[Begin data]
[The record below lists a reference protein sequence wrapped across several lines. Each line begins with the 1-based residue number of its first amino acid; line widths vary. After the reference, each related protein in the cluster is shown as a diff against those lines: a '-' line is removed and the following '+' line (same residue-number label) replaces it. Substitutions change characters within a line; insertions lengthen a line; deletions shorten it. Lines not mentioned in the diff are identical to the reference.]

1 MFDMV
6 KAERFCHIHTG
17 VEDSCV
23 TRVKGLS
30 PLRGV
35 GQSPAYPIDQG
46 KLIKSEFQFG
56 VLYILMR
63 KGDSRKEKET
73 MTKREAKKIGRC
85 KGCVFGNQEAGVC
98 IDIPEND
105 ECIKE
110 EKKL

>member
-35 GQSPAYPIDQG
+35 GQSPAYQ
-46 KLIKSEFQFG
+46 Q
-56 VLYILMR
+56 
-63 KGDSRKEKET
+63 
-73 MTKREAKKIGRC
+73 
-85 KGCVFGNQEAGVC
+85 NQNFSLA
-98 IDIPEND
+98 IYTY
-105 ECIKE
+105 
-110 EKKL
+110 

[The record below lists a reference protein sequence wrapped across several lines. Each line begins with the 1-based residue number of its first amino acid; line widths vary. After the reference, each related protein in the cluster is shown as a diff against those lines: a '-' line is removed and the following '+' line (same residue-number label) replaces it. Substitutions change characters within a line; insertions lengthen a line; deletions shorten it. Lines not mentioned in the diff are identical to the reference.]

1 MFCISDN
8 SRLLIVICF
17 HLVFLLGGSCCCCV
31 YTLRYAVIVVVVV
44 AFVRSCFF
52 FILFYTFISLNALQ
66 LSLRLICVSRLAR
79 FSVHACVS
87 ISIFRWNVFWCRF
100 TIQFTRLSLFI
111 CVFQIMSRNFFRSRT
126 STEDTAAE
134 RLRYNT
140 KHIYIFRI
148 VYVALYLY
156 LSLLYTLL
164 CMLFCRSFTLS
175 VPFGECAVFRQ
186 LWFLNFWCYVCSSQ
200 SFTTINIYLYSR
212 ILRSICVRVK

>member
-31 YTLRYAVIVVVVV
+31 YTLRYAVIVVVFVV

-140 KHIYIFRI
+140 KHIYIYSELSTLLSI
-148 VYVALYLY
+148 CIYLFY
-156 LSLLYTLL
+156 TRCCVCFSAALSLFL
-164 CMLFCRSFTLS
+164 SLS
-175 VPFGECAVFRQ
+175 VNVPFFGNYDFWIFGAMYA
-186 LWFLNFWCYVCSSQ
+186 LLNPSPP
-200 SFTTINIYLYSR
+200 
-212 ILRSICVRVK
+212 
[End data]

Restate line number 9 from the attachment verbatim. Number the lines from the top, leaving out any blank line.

56 VLYILMR